I was wondering what you all thought of learning designs pertaining to English language teaching? What are the ways in which you design your lessons to achieve better learning in your students?Continue
We are now in our 3rd edition of "Site of the Day"! Hundreds of the best sites for teaching/learning. See #1 and #2 for lots of info. Find everything listed HERE (but without description). Also use our TAG CLOUD to find all the best websites for EFL / ESL for any category!
Veewow is a real cool, user friendly and totally 2.0 tool for sharing youtube videos. You can make slick playlists by just inserting the youtube url. Even better, and something youtube does a poor job at -- you can embed the whole playlist, link, send to friends and share. It is an excellent place for teachers to keep all their youtube favorites and by pass a lot of the restrictions and blocks on youtube in their classroom/schools.
Here's an example I made -- within 5 min. I scooped up and listed these Top 15 Teaching videos....All the best in one handy place. Enjoy - some cool stuff here but all this is also right here on EFL Classroom 2.0! For any fans of Korean hip hop - here's my Korean music selection!
I know many students/teachers use skype (I do too!) but communicating and teaching with video / voice has now gotten even easier! Gmail has launched Video Chat. An application that goes right along with your gmail inbox. Simply click and it will start up a video window to chat with another who has subscribed on gmail to video chat! A great way to eteach (not as good as our conference room where you have a whiteboard / browser but handy for communication practice).
If anyone needs an gmail invite to get a gmail account -- send me an email at firstname.lastname@example.org You'll get the invite and can try this out.... The world is becoming a smaller place -- thanks to google. Also, try their basic chat service with a translator Gtalk. I've reviewed this previously and you can chat with a friend who is typing in another language. Gchat will translate it (here's a good rundown - you simply have to call up into your chat the right language bot) and then translate back your reply. I have talked to Russian friends like this. They type in Russian, I type in English....it works!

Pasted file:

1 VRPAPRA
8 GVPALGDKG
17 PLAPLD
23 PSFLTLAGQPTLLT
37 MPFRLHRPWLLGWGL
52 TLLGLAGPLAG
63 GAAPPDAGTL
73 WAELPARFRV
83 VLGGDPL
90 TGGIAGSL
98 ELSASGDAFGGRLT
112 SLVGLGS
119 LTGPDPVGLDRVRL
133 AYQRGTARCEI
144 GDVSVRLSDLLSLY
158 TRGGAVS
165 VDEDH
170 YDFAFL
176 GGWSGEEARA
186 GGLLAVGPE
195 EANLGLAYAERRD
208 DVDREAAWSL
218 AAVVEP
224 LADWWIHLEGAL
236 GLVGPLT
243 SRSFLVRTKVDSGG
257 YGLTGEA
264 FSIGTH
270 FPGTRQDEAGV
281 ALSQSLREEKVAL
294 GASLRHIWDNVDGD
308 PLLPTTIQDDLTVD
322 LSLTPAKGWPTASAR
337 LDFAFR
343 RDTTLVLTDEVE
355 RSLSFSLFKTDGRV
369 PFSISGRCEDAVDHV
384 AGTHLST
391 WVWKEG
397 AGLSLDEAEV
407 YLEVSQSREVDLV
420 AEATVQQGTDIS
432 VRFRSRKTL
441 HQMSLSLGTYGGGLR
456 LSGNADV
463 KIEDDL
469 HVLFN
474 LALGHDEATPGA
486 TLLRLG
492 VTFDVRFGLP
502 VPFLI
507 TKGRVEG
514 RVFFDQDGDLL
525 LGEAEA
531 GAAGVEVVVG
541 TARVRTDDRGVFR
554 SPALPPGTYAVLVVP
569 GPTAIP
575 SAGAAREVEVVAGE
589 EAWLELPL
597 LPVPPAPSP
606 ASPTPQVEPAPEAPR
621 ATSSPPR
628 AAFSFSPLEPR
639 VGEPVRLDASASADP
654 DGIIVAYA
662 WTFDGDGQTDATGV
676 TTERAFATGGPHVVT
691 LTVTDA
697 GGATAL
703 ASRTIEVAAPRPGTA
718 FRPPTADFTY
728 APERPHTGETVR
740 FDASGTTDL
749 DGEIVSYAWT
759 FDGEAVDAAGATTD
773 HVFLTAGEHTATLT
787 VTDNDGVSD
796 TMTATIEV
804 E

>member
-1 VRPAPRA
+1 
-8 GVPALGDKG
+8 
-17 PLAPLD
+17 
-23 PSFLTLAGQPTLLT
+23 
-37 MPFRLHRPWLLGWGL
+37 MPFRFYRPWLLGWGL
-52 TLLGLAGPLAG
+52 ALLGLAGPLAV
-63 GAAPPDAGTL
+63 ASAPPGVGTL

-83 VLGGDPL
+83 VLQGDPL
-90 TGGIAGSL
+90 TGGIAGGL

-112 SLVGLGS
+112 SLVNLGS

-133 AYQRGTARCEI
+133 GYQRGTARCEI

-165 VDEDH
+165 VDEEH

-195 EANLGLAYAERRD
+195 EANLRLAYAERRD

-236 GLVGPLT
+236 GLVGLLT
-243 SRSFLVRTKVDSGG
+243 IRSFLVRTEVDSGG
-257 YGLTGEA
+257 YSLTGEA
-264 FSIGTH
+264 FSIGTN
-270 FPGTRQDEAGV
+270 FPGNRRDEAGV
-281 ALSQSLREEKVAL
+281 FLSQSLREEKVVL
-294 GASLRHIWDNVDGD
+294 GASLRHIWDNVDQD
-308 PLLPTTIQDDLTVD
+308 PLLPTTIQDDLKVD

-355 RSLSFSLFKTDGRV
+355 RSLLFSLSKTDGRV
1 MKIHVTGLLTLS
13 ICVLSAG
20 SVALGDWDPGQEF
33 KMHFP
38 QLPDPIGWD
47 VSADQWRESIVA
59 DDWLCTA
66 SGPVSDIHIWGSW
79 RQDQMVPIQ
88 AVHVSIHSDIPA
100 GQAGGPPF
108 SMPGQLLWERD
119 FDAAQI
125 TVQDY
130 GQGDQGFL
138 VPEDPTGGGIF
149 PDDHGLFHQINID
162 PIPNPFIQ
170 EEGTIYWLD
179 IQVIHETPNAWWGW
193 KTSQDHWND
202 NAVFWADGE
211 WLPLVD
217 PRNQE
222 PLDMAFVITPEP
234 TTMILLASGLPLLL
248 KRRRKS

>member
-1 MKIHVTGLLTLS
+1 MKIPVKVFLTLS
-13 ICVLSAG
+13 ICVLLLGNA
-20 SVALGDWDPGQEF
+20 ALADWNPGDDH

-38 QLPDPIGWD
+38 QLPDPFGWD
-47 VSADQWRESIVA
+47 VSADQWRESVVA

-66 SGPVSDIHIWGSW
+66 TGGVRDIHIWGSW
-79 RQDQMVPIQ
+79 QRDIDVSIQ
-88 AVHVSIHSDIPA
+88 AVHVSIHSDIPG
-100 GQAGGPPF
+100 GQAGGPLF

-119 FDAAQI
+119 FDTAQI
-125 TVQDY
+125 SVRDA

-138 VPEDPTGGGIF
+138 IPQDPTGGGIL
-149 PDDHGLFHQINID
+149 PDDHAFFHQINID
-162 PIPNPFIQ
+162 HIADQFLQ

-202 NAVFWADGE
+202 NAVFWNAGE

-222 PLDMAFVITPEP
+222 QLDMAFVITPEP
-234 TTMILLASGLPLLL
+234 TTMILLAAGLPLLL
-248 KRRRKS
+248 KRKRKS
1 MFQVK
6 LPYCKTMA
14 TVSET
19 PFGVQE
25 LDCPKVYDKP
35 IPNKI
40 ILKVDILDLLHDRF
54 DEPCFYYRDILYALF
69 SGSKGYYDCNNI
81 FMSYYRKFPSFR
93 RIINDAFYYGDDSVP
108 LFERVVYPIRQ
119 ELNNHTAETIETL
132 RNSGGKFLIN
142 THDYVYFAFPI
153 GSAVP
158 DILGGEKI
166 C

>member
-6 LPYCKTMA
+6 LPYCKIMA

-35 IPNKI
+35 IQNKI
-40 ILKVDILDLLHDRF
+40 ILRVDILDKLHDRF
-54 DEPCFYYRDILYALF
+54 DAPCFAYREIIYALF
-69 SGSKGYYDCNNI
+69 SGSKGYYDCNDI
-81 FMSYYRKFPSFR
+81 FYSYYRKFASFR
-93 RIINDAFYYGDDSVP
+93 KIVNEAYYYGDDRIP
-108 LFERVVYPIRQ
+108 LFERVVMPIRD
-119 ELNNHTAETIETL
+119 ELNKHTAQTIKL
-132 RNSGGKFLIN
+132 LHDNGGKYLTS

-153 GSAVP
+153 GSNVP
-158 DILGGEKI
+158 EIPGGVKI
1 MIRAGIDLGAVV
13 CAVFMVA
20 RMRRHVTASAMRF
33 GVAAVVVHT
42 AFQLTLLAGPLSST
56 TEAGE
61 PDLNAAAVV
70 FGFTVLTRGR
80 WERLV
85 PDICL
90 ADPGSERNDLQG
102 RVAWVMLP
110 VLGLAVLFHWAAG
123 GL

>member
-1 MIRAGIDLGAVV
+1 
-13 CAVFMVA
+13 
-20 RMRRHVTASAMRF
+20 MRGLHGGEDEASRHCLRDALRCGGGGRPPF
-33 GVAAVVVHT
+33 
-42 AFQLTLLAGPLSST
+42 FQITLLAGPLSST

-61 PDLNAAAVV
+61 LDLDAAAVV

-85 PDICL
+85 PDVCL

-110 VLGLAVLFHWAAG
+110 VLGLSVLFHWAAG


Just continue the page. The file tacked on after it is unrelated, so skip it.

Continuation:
Book Glutton is a neat web 2.0 idea. Search through their collection of books, choose, read and add notes to passages/pages. Read what others have commented on. Mark up the book and share.
On one side of the book page you have "notes" - enter your notes there. If you log in, you can use the left side of the book to "chat" with others as you read together. A great way to interact with text and make reading a shared and learning experience. This site would be perfect for a more advanced "book study" , univ./high school English course. Try it all you bibliophiles. Ex Libris, Veritas. Here is their video guide/walkthrough.
Pageflakes is one of a burgeoning number of aggregators - applications that make a personal webpage which will bring all your favorite websites to you! No more clicking around, bookmarking so much, wondering what's happening. Now it comes at the speed of light to your own page.
What I really like about pageflakes isn't the RSS (real simple syndication) ability. Many readers already to this well. However, pageflakes allows a great level of sharing (less work for everyone) and a much better personalization and presentation. This makes you WANT TO visit the page.